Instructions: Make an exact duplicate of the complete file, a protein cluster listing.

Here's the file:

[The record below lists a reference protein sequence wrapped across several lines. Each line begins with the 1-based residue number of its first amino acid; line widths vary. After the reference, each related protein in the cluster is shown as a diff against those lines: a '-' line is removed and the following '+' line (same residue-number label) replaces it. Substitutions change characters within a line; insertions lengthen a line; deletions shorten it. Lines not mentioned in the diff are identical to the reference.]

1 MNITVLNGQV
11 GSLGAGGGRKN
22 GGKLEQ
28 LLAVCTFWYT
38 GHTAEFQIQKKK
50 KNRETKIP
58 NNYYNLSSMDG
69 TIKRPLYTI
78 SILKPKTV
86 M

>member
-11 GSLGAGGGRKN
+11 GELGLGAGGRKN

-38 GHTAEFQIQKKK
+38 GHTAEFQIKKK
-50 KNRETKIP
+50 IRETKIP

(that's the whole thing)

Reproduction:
[The record below lists a reference protein sequence wrapped across several lines. Each line begins with the 1-based residue number of its first amino acid; line widths vary. After the reference, each related protein in the cluster is shown as a diff against those lines: a '-' line is removed and the following '+' line (same residue-number label) replaces it. Substitutions change characters within a line; insertions lengthen a line; deletions shorten it. Lines not mentioned in the diff are identical to the reference.]

1 MNITVLNGQV
11 GSLGAGGGRKN
22 GGKLEQ
28 LLAVCTFWYT
38 GHTAEFQIQKKK
50 KNRETKIP
58 NNYYNLSSMDG
69 TIKRPLYTI
78 SILKPKTV
86 M

>member
-11 GSLGAGGGRKN
+11 GELGLGAGGRKN

-38 GHTAEFQIQKKK
+38 GHTAEFQIKKK
-50 KNRETKIP
+50 IRETKIP